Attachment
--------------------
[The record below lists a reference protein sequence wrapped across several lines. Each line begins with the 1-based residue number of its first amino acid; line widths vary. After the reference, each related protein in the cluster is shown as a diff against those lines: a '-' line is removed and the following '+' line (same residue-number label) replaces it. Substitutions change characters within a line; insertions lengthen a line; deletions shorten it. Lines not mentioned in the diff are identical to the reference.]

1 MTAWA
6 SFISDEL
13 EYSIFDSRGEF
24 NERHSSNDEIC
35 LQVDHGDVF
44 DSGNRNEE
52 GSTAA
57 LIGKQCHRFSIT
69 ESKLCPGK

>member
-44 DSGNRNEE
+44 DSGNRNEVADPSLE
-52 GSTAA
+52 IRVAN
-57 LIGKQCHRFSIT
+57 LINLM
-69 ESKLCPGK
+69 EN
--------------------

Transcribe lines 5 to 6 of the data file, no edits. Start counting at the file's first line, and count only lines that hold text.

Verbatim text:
24 NERHSSNDEIC
35 LQVDHGDVF